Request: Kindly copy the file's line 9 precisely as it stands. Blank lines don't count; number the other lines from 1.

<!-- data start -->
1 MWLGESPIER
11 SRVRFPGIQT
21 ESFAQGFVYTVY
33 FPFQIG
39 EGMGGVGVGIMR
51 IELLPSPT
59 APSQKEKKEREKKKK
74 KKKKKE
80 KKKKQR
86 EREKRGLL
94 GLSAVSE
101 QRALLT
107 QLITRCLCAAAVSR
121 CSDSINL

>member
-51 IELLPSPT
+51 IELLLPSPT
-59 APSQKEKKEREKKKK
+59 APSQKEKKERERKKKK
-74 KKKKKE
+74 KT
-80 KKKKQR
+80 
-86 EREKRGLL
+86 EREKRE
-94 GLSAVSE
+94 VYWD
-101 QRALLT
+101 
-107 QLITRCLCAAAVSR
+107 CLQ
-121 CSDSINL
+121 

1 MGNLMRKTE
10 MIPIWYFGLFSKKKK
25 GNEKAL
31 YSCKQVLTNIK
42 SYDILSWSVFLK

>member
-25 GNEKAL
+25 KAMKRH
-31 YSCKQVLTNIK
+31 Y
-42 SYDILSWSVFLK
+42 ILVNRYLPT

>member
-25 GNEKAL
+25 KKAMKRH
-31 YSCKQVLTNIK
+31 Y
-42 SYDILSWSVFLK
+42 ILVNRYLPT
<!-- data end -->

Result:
80 KKKKQR